Noise: What’s the craziest thing you’ve ever seen happen on the Boston music scene?

Brad: What’s the craziest thing I’ve ever seen on the Boston music scene? Everything! C’mon AJ, we can’t talk about that. There was a lot of fun happening back in the late ’70s early ’80s. I’ll leave it at that.

Noise: What recording are you proudest  to have been a part of and why?

Brad:  As I said earlier, I have been so fortunate to have worked with so many talented people. Of course I am proud of The Evenfall Quartet record on Blue Duchess Records. It’s new! You can buy it on CD Baby and learn more about us by going to my website I love some of the records I have made with Duke. We have a new one coming out in September called Blues Full Circle on the Stony plain label, I loved Independently Blue which features Mike Welch, and  Low Down and Tore Up. I am really proud of The Otis Clay/Billy Price record called This Times For Real which just won a BMA for soul album of the year in 2015! I am very proud of The Soul Band’s record Certified. That was a great group and a great record. The first Roomful record I did That’s Right was nominated for a Grammy I think in 2003. That’s a few.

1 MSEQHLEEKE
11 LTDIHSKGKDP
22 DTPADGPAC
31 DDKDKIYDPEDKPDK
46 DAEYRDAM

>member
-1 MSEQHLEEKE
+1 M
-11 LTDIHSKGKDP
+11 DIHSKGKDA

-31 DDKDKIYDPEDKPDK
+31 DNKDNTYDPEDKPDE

Noise: What local bands do you like on the scene today and what groups do you think should have made it big in the past but didn’t?

Brad:  I really like Matt Stubbs’ new band The Antiguas. They are killer. They have a steady Monday night at The Plough and Stars in Cambridge and everyone who is reading this should go see them. Great players and great songs. Dennis Brennan who has a pretty steady gig at The Lizard Lounge on Wednesday  with great players. Dennis is criminally unknown on a national level. He is as good as it gets as a songwriter and performer.

I can’t express in words how much I have learned from him. He has a new record coming out soon. Bands that should have made it from the past? The Nervous Eaters. Steve Cataldo is another artist who I learned a lot from. They are a great band. The Joneses!! I always loved The Neighborhoods.

Noise: Any advice to musicians trying to get their music heard in these tough economic times?

Brad: I don’t know what kind of advice I have for people getting their music heard these days. The music industry as we knew it is at best different. I will say this: play music because you love it. Because in the end that’s all that really matters.